– There is a second edition of Maoz’s book out. If you haven’t gotten the first edition already, get the second edition as it has some good additional sections and chapters.
– 04/07/2016. Update regarding office hours. There is no regular time that works for everyone so I propose the following solution. Problem sets will be due every other week on Tuesday, as per the schedule below. For each problem set, I will hold an office hour shortly before the problem set is due at the date and time announced in advance next to the problem set (usually on the Friday or Monday immediately before the problem set is due).
In weeks when there is no problem set due, the Tuesday class is reserved for a paper discussion. If there is a need, we can use some of this interactive time to clarify topics discussed in class, so I will not hold a regular office hour during those weeks. I am usually available for up to half an hour after each lecture to answer questions.
– 04/07/2016. See below for the ‘Paper Review Form’ to complete before each paper discussion.
– 04/07/2016. Update regarding your final paper. The goal of our in-class paper discussions is to give you experience extracting the most important information from research papers and to assess them critically. These discussions will also prepare you for your final written report, whose format will be modeled after our in-class discussions. Specifically, you will select one main paper (other than the ones we will discuss in class) from the research literature and your written report will summarize and assess it along the lines of the ‘Paper Review Form’ questions. For your final report, you will go into more depth into the paper you have chosen, and may need to dig into references in that paper to fully put it into context.
To focus your literature search for papers to focus on for your final report, select an astronomy or astrophysics research paper published in Nature or Science in the last five years. In Nature, astronomy & astrophysics can be found here, and in Science they can be found here. As usual, you may need to be on the Northwestern campus (or access the sites through a VPN) to download the articles. Note: These magazines publish editorials, “perspective articles,” and occasionally review articles, in addition to research articles but your final paper should focus on a paper reporting original research.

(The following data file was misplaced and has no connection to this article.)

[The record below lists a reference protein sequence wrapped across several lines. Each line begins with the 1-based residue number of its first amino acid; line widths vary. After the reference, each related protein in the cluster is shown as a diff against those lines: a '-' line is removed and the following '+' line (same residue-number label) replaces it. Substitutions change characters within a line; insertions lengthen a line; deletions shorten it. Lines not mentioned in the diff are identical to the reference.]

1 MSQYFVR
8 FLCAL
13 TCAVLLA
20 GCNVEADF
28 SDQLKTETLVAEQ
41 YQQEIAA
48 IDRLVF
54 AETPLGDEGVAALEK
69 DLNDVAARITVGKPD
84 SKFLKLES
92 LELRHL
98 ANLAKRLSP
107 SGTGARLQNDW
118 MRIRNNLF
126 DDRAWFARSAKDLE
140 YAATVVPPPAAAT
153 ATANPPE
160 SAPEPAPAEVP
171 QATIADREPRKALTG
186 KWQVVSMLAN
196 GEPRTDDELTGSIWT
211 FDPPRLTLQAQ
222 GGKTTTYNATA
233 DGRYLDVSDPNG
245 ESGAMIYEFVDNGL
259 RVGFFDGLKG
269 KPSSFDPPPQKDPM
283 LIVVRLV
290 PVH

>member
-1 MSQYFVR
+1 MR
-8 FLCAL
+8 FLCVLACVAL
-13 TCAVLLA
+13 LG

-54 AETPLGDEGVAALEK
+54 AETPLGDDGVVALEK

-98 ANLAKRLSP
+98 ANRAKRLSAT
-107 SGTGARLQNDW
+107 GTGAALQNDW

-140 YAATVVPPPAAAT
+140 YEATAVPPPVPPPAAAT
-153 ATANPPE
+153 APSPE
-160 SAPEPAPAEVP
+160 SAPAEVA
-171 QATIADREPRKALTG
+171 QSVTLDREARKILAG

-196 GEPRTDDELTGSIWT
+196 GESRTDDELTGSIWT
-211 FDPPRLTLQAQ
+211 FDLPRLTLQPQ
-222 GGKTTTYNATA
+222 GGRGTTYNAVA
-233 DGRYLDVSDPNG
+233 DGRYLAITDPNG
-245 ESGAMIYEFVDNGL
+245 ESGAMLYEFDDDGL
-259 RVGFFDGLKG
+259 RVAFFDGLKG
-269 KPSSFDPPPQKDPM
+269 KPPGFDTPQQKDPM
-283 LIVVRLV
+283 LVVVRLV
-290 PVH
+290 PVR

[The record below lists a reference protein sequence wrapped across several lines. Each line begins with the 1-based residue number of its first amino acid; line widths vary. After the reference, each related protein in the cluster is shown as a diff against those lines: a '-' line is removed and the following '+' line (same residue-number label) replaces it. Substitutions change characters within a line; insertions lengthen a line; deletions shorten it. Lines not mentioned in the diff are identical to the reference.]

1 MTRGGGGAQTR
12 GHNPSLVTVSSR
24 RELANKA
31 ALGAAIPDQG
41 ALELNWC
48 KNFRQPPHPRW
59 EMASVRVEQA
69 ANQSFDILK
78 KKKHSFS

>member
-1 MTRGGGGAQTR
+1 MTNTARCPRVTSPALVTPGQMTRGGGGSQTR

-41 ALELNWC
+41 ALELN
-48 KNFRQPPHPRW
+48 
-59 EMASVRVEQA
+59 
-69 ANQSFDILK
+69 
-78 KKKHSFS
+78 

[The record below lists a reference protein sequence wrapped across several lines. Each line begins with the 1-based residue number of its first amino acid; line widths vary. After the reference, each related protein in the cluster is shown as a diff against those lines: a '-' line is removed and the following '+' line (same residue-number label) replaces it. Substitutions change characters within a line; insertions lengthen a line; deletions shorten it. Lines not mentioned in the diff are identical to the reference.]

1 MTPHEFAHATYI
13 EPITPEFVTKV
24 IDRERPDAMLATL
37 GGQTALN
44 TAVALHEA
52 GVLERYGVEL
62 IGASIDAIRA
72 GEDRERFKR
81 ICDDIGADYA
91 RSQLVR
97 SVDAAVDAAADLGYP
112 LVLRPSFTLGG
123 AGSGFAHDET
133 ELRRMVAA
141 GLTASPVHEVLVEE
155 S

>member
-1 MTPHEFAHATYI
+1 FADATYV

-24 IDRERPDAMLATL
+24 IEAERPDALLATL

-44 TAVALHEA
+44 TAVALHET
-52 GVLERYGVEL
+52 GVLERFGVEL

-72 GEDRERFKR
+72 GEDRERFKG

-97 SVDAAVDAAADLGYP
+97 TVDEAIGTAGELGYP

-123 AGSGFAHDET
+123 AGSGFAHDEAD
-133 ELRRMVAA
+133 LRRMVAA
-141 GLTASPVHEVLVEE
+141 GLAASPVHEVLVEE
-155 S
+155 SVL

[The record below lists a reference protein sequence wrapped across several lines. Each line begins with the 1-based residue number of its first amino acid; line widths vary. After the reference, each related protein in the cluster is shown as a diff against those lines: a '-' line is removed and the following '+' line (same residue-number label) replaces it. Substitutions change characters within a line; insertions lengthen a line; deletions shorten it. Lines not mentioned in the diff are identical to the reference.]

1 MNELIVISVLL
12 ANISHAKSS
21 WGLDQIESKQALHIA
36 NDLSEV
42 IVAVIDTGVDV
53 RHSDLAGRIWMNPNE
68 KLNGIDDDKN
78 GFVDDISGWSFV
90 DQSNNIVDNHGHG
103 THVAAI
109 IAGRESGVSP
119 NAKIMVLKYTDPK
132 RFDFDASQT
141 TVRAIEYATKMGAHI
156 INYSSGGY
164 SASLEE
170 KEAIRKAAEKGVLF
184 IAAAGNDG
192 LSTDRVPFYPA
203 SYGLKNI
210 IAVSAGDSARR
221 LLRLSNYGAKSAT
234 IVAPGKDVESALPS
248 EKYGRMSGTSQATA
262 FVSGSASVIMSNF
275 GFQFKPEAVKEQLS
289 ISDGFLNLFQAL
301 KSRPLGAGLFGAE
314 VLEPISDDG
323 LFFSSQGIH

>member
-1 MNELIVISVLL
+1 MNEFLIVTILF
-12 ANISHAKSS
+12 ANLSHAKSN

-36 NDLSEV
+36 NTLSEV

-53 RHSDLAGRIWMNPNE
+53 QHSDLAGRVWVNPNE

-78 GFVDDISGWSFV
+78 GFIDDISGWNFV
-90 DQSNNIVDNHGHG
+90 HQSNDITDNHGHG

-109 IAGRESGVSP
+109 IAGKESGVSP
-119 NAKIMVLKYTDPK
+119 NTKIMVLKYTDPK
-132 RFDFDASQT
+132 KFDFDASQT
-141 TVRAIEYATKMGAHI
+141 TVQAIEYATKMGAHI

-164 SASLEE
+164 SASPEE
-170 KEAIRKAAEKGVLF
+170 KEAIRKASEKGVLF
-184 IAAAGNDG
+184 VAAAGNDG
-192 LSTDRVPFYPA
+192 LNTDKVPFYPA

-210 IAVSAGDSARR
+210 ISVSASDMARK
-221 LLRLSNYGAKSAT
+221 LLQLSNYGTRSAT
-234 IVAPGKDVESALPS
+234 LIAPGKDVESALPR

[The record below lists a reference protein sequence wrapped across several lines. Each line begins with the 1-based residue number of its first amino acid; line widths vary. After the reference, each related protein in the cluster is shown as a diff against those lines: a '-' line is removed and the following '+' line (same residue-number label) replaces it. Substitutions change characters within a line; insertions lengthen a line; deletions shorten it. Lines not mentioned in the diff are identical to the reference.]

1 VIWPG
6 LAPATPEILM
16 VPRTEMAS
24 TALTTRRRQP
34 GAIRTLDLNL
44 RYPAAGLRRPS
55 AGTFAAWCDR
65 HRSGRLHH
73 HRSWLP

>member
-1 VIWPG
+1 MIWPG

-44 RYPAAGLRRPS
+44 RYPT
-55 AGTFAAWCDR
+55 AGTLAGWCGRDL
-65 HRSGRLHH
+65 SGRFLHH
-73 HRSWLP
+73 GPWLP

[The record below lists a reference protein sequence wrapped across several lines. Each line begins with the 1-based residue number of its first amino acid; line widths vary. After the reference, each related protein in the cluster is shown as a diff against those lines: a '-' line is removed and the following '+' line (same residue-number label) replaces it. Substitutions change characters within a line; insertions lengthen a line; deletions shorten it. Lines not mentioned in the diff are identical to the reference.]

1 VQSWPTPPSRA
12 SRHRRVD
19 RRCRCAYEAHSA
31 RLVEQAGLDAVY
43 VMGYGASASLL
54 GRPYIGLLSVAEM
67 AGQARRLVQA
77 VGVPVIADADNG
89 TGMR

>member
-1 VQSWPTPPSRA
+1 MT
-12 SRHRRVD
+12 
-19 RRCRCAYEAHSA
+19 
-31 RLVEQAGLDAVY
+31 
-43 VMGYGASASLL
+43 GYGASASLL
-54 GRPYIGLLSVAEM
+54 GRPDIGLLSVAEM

You should select the paper that you will focus on for your final report by May 5 and email me with your choice, along with one paragraph summarizing why you chose this topic. The topic will be yours after you have emailed me and I have confirmed with you. In case more than one student selects the same paper, the first student to email me will have priority.
Make sure to read a paper before you choose to make it the focus of your final paper to ensure that you will be able to understand it (with some effort) and that it is substantive enough to write a final report about.
Clarification added on 05/17/2016: Your final report should be self-contained and written at a level understandable by one of your classmates. If not covered in class, you should include background material necessary to understand your report. If the paper you have selected contains more information that can be properly discussed in your final report, it is better to focus on the most important aspects and do a good job at explaining them clearly than to attempt to cover everything.
– 05/17/2016: Class canceled on May 31st, so our last class will be on May 26. We will have our final paper discussion (LIGO discovery of gravitational waves from a binary black hole) on May 26 (moved from May 24).
Slides shown in class:
– Introduction slides shown during the first lecture.